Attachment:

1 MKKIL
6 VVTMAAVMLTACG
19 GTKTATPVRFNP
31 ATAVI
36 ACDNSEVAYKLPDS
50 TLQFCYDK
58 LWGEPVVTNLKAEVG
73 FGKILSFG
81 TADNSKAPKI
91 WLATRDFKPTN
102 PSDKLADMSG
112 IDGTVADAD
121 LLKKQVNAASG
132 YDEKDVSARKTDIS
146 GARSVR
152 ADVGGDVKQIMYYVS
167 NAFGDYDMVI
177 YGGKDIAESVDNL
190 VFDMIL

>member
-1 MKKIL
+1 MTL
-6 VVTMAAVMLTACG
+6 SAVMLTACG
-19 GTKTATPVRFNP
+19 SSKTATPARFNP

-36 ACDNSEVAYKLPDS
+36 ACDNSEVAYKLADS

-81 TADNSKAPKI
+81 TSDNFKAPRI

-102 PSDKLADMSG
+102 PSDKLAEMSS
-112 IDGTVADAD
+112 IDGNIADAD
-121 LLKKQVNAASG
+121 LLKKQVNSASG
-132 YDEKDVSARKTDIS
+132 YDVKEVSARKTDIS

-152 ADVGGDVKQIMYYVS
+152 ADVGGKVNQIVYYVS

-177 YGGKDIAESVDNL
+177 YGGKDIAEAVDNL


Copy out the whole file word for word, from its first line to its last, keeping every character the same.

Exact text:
1 MKKIL
6 VVTMAAVMLTACG
19 GTKTATPVRFNP
31 ATAVI
36 ACDNSEVAYKLPDS
50 TLQFCYDK
58 LWGEPVVTNLKAEVG
73 FGKILSFG
81 TADNSKAPKI
91 WLATRDFKPTN
102 PSDKLADMSG
112 IDGTVADAD
121 LLKKQVNAASG
132 YDEKDVSARKTDIS
146 GARSVR
152 ADVGGDVKQIMYYVS
167 NAFGDYDMVI
177 YGGKDIAESVDNL
190 VFDMIL

>member
-1 MKKIL
+1 MTL
-6 VVTMAAVMLTACG
+6 SAVMLTACG
-19 GTKTATPVRFNP
+19 SSKTATPARFNP

-36 ACDNSEVAYKLPDS
+36 ACDNSEVAYKLADS

-81 TADNSKAPKI
+81 TSDNFKAPRI

-102 PSDKLADMSG
+102 PSDKLAEMSS
-112 IDGTVADAD
+112 IDGNIADAD
-121 LLKKQVNAASG
+121 LLKKQVNSASG
-132 YDEKDVSARKTDIS
+132 YDVKEVSARKTDIS

-152 ADVGGDVKQIMYYVS
+152 ADVGGKVNQIVYYVS

-177 YGGKDIAESVDNL
+177 YGGKDIAEAVDNL